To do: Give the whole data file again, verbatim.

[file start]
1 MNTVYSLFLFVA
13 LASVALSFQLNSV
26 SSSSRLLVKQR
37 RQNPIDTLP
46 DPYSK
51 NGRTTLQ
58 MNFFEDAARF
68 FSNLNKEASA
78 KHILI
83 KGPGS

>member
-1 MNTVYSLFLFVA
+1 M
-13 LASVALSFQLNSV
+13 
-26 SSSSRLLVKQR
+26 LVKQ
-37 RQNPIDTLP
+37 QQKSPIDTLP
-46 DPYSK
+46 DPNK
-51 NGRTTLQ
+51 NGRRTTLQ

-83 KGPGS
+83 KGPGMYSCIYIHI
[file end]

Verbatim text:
1 MNTVYSLFLFVA
13 LASVALSFQLNSV
26 SSSSRLLVKQR
37 RQNPIDTLP
46 DPYSK
51 NGRTTLQ
58 MNFFEDAARF
68 FSNLNKEASA
78 KHILI
83 KGPGS

>member
-1 MNTVYSLFLFVA
+1 M
-13 LASVALSFQLNSV
+13 
-26 SSSSRLLVKQR
+26 LVKQ
-37 RQNPIDTLP
+37 QQKSPIDTLP
-46 DPYSK
+46 DPNK
-51 NGRTTLQ
+51 NGRRTTLQ

-83 KGPGS
+83 KGPGMYSCIYIHI